ROCHESTER, Minn. (KTTC) – Minnesota’s Hands-Free bill goes in effect on Thursday and Mayo Clinic is hoping to get people ready for the new law.
The clinic’s trauma center has a distracted driving simulator, which can give drivers a fresh insight into texting and driving.
Mayo says Texting and driving contributes to about 23 percent of all injury related crashes.
“It can be simple things like rolling through a stop sign, swerving, missing turns, or worse, causing a crash, causing injuries, or even death to someone,” said Todd Emanuel, a Mayo Clinic Registered Nurse.
The distracted driving simulator provides a safe space to explore the risks and dangers of texting while driving.
While testing it out, I managed to commit several traffic violations such as running a stop sign, swerving into oncoming traffic; all while driving at inconsistent speeds. I even had several close calls with vehicles, animals, and people.
The simulator also kept track of the various traffic violations made, a reminder of just how dangerous it can be when your full attention isn’t on the road.
“If you need to respond or check something, the best way is to pull off to the side of the road, pull into a parking lot, stop some place,” said Emanuel. “Just being at a stop sign or red light is still in violation of the law because you are within traffic.”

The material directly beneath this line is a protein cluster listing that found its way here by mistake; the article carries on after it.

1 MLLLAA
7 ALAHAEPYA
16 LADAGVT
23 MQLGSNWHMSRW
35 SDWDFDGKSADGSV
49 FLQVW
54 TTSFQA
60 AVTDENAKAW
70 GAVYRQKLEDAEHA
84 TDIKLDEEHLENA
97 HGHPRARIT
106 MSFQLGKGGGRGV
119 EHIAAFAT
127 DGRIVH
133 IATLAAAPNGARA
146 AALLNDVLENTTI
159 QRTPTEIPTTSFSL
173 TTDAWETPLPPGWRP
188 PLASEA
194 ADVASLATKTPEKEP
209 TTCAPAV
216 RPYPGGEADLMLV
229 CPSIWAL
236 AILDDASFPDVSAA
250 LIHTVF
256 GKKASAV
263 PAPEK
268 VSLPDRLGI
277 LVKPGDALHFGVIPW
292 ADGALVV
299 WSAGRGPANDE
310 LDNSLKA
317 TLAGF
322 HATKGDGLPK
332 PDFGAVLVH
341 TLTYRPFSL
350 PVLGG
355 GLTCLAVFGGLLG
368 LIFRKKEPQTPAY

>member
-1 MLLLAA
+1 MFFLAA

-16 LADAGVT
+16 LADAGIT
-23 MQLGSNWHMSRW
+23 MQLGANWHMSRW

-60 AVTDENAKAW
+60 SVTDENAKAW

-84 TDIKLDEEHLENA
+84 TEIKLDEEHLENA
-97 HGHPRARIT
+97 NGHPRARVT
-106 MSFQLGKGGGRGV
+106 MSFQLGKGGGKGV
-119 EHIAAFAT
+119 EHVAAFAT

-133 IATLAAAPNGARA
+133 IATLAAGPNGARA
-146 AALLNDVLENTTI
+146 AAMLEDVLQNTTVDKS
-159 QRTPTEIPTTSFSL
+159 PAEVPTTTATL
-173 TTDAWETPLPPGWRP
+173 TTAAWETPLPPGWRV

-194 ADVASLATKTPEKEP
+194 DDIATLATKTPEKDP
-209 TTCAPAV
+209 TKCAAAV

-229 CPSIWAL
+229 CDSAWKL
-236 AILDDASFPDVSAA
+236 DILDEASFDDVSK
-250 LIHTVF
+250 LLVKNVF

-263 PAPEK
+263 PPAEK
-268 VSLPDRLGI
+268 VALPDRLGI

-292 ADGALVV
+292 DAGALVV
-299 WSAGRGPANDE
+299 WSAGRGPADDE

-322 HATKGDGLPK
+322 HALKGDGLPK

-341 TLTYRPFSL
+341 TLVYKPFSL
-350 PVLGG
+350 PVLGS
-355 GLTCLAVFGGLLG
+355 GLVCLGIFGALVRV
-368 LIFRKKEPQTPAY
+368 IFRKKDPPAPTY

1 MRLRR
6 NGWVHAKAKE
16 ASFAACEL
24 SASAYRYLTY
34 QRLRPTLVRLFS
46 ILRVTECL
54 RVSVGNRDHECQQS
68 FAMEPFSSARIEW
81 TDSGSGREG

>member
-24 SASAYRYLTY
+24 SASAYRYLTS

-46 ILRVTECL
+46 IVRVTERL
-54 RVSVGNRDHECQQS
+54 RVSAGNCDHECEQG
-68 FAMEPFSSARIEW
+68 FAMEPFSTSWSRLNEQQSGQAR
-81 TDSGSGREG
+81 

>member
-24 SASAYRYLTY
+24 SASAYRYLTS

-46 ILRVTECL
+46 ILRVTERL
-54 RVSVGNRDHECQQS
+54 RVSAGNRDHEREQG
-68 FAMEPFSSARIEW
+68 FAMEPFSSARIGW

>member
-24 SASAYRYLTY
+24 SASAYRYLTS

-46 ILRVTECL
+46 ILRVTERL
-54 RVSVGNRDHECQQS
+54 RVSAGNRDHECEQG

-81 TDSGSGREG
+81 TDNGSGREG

Passengers can pitch in to help the driver too.
“Passengers can be the person that’s answering that phone,” said Emanuel. “And drivers should then ask their drivers to ‘hey, answer my phone or respond to this text or could you text/call this person.'”
While holding a phone is illegal while driving, a one-touch or voice command device such as Bluetooth is allowed.
“The only exception to the law is a life threatening situation,” said Emanuel. “That’s the only time you’re allowed to actually pick up your phone and call 911.”
If you are interested in learning more about the hands free bill, click here to visit the Minnesota Department of Public Safety’s website.
To try out the simulator for yourself, you can contact the Mayo Clinic Trauma Center by calling 507-284-2511.